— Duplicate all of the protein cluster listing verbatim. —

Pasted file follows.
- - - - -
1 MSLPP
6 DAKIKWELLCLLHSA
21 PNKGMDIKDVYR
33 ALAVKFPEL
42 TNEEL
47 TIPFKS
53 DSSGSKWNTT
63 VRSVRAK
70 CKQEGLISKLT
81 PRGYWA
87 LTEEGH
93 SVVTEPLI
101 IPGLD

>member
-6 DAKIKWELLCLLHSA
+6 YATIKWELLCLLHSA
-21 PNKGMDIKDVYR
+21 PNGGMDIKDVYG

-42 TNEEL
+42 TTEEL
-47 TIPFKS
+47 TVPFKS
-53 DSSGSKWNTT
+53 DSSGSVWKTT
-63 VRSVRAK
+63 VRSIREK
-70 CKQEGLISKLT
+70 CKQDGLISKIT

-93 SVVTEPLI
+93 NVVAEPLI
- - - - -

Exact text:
1 MSLPP
6 DAKIKWELLCLLHSA
21 PNKGMDIKDVYR
33 ALAVKFPEL
42 TNEEL
47 TIPFKS
53 DSSGSKWNTT
63 VRSVRAK
70 CKQEGLISKLT
81 PRGYWA
87 LTEEGH
93 SVVTEPLI
101 IPGLD

>member
-6 DAKIKWELLCLLHSA
+6 YATIKWELLCLLHSA
-21 PNKGMDIKDVYR
+21 PNGGMDIKDVYG

-42 TNEEL
+42 TTEEL
-47 TIPFKS
+47 TVPFKS
-53 DSSGSKWNTT
+53 DSSGSVWKTT
-63 VRSVRAK
+63 VRSIREK
-70 CKQEGLISKLT
+70 CKQDGLISKIT

-93 SVVTEPLI
+93 NVVAEPLI